May 17 is Norwegian Constitution Day, the biggest national holiday in Norway. In celebration, I thought I would pay tribute to nine Norwegians who have left their respective marks in world history and culture. This list isn't as random as it may seem – one of the main characters in Foreign Correspondents is Norwegian, and in fact a good deal of the film was shot inside an actual Norwegian's home: my father's.
- Henrik Ibsen (1828-1906). One of the greatest playwrights in history, Ibsen is known for the still-performed classics A Doll's House, Hedda Gabler, An Enemy of the People, and The Wild Duck, just to name a few.
- Edvard Grieg (1843-1907). Norway's most famous classical composer is remembered for his Peer Gynt Suite, which gave us the very familiar melodies behind "Morning Mood" and "In the Hall of the Mountain King".
- Sonja Henie (1912-1969). Forget about Katarina Witt or Kristi Yamaguchi or Dorothy Hamill. No figure skater's career can touch the enormous success of Sonja Henie's – three-time Olympic gold medalist, World's Champion skater for 10 consecutive years, Hollywood star, patron of the arts... What a gal.
- Edvard Munch (1863-1944). Norway's finest expressionist artist is synonymous with a painting – actually, a number of painted and drawn variations on the same image – that has earned a huge appreciation in recent times: The Scream.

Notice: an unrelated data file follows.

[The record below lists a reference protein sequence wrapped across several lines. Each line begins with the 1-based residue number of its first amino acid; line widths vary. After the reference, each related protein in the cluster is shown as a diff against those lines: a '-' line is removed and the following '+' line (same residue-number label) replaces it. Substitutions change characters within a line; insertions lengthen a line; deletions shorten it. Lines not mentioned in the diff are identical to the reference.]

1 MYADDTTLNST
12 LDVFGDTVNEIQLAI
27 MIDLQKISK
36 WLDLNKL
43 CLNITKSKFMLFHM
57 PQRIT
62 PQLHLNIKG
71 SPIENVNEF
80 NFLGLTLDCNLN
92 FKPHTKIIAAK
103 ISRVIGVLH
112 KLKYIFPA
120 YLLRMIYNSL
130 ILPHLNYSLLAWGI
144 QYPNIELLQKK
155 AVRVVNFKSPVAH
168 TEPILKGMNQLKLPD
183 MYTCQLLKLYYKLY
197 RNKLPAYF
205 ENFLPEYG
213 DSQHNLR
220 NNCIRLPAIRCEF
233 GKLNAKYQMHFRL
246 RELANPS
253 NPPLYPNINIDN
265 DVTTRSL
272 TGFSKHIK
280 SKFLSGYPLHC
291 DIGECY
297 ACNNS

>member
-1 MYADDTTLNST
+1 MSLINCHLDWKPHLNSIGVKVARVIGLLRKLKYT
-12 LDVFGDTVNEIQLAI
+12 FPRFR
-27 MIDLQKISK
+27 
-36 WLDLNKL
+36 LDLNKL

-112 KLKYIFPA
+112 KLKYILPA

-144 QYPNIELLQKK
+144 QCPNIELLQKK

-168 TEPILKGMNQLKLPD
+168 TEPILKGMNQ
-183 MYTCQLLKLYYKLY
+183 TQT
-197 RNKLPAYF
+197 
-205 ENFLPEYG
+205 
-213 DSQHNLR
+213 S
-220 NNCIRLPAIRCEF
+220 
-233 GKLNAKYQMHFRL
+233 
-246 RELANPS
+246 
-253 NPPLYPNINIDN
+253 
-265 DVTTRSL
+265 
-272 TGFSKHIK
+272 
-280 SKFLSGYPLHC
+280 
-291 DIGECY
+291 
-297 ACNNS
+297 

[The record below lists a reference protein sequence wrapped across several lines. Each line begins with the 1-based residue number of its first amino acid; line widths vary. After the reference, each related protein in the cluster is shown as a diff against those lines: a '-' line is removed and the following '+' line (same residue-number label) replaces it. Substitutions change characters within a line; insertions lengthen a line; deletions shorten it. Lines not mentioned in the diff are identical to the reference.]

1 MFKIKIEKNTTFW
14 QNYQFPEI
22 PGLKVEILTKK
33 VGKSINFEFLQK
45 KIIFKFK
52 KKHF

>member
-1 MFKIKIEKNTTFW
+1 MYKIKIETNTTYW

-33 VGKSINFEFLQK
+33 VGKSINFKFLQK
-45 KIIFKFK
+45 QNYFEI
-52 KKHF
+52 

- Thor Heyerdahl (1914-2002). [Yes, I added his death date four years after writing this list.] Tireless explorer and seaman. In 1947, to prove his theory that prehistoric South American and Polynesian cultures had made physical contact with each other, he sailed across the Pacific in a hand-made boat (the Kon-Tiki) that ancient peoples of both cultures could have made. He made similar expeditions across the Atlantic in 1969 and 1970 to prove a connection between Egyptian and South American cultures. He also unraveled the secrets behind the famed Easter Island statues.
- Liv Ullman (1939-). Film actress and, recently, director. She has starred in over 40 movies, including the Ingmar Bergman classics Persona, Shame, and Cries and Whispers.
- Roald Amundsen (1872-1928). The first person to reach the South Pole (in 1911), Amundsen raced English explorer Robert Falcon Scott to get there, and beat the English party by over a month. Sadly, Scott and his party died in Antarctica. Clever Amundsen survived by eating his sled dogs. New evidence suggests that Amundsen even beat out Richard E. Byrd to be the first person to reach the North Pole as well (in 1926).
- Fridtjof Nansen (1861-1930). This famed explorer/scientist/politician/humanitarian remains one of Norway's biggest heroes. He played an important role in establishing Norway's independence, saved millions of war refugees across the world, and gave us much of our knowledge of the North Pole and its seas. Not a household name in the US, but a great man.
- Johan Vaaler (1866-1910). In 1899, this fellow invented the paper clip. So Norwegians are good for something after all.